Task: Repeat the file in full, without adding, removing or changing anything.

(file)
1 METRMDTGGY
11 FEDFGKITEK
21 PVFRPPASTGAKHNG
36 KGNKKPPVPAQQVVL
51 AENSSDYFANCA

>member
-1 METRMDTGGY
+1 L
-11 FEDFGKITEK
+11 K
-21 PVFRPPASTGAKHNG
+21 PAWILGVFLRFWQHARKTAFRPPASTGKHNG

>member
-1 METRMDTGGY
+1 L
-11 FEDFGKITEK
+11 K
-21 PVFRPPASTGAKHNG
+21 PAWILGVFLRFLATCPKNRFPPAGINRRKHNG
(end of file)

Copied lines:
1 METRMDTGGY
11 FEDFGKITEK
21 PVFRPPASTGAKHNG
36 KGNKKPPVPAQQVVL
51 AENSSDYFANCA

>member
-1 METRMDTGGY
+1 L
-11 FEDFGKITEK
+11 K
-21 PVFRPPASTGAKHNG
+21 PAWILGVFLRFWQHARKTAFRPPASTGKHNG

>member
-1 METRMDTGGY
+1 L
-11 FEDFGKITEK
+11 K
-21 PVFRPPASTGAKHNG
+21 PAWILGVFLRFLATCPKNRFPPAGINRRKHNG